The lineups are out for tonight’s opener in the Phillies 4-game set in Washington, D.C. against the defending division champion Nationals, and for the first time in almost a decade, Ryan Howard will be hitting in a spot lower than 5th in their batting order.
Manager Ryne Sandberg, finally giving in to reality, has pushed the long-struggling former MVP and World Series hero down, but not out. The likelihood is that there has been an organizational decision, one coming from over the manager’s head, to try to keep Howard in that lineup in some way, hoping to showcase him for a trade.
Of course, to this point anyway, there is not much to showcase. While it’s admittedly early yet, Howard has appeared in 7 of the club’s first 9 games, making 28 plate appearances. He is hitting for a putrid .148/.148/.259 slash line. This is following a Grapefruit League campaign where he put up a .176/.247/.228 line across 74 at-bats.
There likely remains a certain amount of power in the bat of the man who from 2006-09 was one of the most feared sluggers in the sport, and who remained a productive rbi bat for a couple of years thereafter.
The 2014 season was his first real full, healthy season since recovering from the devastating injury he suffered at the close of the 2011 NLDS. He put up 23 homers and drove in 95 runs. If you extrapolate his 2015 Grapefruit League power numbers of 3 homers and 10 rbi out to a full regular season, he produces close to those same numbers again.
More from That Balls Outta Here
While those are not wholly insignificant numbers standing by themselves, they are also not $25 million numbers, and that is the salary Howard is being paid this year, and is again guaranteed for next season as well. The following year, the club will certainly exercise their option to cut him loose for a $10 million payout, rather than pay him an additional $23 mill he could have earned had he remained elite.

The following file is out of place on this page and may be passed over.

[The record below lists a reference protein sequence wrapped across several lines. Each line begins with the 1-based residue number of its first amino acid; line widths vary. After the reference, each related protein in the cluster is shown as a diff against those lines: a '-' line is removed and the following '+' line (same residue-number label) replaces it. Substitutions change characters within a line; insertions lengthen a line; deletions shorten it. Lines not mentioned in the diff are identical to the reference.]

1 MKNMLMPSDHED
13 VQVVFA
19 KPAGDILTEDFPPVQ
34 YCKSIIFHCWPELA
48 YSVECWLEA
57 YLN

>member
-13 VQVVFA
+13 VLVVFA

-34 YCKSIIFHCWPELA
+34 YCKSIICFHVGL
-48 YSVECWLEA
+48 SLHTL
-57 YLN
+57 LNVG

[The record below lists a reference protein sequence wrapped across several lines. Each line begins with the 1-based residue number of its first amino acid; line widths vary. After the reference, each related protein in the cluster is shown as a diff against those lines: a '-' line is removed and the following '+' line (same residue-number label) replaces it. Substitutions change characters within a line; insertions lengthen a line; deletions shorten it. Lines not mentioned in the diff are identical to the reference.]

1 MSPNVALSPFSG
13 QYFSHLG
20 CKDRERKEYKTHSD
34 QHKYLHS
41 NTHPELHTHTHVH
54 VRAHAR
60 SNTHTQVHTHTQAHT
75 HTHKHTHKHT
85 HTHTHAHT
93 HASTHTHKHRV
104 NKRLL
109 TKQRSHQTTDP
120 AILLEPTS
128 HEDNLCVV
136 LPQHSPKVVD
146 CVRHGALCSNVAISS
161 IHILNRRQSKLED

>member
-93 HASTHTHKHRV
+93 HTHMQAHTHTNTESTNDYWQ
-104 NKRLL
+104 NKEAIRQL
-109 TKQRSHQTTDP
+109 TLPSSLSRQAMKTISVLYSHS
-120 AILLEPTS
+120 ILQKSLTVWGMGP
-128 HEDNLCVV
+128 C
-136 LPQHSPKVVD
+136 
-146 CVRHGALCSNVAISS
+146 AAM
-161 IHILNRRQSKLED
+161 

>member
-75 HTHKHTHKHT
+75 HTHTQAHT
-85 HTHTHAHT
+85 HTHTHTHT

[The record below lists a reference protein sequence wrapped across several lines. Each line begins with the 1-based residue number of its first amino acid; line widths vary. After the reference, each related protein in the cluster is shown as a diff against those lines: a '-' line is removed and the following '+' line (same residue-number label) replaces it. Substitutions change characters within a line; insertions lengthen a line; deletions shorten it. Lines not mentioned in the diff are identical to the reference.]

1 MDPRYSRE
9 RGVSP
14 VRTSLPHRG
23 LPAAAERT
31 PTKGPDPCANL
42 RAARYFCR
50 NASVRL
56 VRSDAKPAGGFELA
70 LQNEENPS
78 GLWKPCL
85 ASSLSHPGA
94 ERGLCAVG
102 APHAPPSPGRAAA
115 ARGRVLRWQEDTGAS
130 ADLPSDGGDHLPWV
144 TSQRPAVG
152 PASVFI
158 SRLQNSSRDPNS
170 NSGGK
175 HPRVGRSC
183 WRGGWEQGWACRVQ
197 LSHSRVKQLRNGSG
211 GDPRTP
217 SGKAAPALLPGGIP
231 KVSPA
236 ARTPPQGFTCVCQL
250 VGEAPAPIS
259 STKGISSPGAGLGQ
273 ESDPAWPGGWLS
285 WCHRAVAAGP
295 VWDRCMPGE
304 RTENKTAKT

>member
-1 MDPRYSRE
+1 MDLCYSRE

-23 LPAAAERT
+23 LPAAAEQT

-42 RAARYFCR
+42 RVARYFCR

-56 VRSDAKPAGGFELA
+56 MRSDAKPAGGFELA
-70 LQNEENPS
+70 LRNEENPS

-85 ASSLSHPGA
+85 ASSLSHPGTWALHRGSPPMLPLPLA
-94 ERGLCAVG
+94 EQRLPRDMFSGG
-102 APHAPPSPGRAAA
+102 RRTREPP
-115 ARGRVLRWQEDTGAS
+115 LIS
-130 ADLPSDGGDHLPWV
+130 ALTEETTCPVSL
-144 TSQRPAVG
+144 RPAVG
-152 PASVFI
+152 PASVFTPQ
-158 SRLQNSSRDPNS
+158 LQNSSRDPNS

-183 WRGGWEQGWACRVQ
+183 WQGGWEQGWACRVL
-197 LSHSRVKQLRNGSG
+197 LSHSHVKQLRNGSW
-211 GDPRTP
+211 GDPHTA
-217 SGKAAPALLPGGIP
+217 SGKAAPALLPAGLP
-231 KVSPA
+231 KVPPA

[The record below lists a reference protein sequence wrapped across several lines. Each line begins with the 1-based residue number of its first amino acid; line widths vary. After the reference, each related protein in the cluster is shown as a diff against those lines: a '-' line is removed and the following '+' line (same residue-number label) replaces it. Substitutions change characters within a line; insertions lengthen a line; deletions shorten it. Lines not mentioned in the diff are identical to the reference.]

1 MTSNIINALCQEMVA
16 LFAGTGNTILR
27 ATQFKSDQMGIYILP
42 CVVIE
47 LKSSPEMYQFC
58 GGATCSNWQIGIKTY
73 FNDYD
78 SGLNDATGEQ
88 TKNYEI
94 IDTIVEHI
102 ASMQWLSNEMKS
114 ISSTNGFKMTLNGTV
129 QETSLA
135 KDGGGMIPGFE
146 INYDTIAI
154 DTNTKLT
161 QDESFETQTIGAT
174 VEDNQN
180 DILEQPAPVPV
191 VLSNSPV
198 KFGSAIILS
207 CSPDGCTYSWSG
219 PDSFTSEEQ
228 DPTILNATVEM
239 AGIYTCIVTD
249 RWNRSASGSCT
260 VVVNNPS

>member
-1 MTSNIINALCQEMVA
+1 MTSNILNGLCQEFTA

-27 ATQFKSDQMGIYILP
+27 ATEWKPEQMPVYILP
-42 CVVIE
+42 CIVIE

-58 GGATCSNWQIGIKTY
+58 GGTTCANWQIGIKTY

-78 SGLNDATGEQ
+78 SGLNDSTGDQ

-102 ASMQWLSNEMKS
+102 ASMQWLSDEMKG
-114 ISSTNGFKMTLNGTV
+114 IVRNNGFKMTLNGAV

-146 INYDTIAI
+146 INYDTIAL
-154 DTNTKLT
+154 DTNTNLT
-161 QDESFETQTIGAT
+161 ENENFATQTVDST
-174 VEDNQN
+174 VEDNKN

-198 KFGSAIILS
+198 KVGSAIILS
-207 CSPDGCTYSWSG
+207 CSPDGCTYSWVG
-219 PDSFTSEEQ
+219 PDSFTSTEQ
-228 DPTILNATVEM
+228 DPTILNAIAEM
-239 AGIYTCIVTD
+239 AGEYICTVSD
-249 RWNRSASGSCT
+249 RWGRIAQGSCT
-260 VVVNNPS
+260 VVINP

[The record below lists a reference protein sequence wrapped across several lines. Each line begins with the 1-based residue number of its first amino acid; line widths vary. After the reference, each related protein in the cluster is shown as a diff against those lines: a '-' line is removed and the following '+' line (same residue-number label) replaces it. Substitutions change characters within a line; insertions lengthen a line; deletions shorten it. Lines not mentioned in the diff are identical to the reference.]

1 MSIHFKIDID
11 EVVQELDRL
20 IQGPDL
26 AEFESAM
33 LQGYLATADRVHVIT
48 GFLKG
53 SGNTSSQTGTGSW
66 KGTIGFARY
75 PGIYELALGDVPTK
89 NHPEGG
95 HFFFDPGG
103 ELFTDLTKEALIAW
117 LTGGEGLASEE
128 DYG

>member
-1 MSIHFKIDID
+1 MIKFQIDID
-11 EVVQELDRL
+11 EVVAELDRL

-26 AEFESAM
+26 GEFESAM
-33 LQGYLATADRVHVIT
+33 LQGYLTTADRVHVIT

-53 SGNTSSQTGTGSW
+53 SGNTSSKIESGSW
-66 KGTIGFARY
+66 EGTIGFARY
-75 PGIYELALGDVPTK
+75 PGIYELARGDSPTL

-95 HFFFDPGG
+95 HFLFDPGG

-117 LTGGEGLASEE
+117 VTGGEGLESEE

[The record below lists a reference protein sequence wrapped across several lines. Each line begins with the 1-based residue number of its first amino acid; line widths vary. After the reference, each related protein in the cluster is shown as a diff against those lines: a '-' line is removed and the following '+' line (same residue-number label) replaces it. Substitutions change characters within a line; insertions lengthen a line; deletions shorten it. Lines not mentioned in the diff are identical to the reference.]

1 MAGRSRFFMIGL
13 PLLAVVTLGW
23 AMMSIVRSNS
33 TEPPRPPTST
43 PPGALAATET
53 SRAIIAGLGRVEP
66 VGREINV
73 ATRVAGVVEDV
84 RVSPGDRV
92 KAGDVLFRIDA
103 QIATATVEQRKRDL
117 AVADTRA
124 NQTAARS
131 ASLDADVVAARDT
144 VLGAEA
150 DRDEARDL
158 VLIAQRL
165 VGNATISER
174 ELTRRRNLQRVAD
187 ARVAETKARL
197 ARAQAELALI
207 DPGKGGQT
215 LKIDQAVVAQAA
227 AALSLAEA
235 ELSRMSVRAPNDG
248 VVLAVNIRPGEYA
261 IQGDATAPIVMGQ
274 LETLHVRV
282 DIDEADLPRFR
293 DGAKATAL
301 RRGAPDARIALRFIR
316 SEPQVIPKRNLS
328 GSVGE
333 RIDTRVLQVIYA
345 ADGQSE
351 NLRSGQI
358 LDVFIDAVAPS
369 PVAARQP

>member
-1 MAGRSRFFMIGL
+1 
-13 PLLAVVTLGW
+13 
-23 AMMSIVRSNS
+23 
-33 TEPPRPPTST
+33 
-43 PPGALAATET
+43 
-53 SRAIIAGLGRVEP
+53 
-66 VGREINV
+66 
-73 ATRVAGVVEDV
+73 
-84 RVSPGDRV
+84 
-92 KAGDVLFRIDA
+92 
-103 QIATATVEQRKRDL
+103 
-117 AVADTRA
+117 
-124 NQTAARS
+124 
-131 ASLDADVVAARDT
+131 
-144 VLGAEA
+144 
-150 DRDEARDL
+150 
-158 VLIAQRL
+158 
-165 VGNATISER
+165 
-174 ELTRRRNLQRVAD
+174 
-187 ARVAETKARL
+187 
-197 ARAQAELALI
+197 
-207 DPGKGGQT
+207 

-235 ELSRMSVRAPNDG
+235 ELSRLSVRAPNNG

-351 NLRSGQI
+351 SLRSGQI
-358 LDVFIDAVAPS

In a statement to local reporters following the Phils 6-1 loss to the Mets, their 4th straight defeat, Sandberg seems perplexed at Howard’s approach, with pitchers pumping fastballs past him regularly, wondering why the big man doesn’t just start looking fastball right off the bat. “I do see bat speed. Now it’s about going up and being on the pitch.”
The bottom line for the Phillies bottom line is that no one is going to take on much, if any, of Howard’s salary. A 36-year old who is locked in to 1st base, and can’t even play that well, and who is now a poor hitter who can pop out a homer now and then is not someone who is in great demand.
The Phillies are going to pay Ryan Howard $60 million over the next few years, likely most of that in another uniform. What they hope now by keeping him in the lineup is that he will go on some type of tear, and that some team is willing to part with a decent prospect to acquire his services, with the Phils willingness to eat the salary.
So the team keeps running him out there on a frequent basis, and that is entirely understandable. Fans may wish for something else, but the fact is that this is a bad team, with Howard in the lineup or without him there. The team loses nothing for now in continuing to give him a shot at getting hot.
Sure, they could play Darin Ruf at 1st instead. To me, that’s another waste of time. The nearly 29-year old Ruf is not some up and coming prospect, and is not likely to produce much more than Howard. Maikel Franco could get time at 1st base in the minors, perhaps making him an option next month.
Dropping Howard down in the lineup is certainly a competitive move by the manager. While mandated perhaps to keep Howard getting regular AB’s, Sandberg doesn’t have to make things even tougher on his team than it already is to produce runs and win some games.